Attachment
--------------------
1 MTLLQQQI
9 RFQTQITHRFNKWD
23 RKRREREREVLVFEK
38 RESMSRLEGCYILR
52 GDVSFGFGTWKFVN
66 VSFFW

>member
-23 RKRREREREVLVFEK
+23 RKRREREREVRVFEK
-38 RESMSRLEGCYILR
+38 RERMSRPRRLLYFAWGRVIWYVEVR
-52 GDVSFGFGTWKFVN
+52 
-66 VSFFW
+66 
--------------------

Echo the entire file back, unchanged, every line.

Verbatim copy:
1 MTLLQQQI
9 RFQTQITHRFNKWD
23 RKRREREREVLVFEK
38 RESMSRLEGCYILR
52 GDVSFGFGTWKFVN
66 VSFFW

>member
-23 RKRREREREVLVFEK
+23 RKRREREREVRVFEK
-38 RESMSRLEGCYILR
+38 RERMSRPRRLLYFAWGRVIWYVEVR
-52 GDVSFGFGTWKFVN
+52 
-66 VSFFW
+66 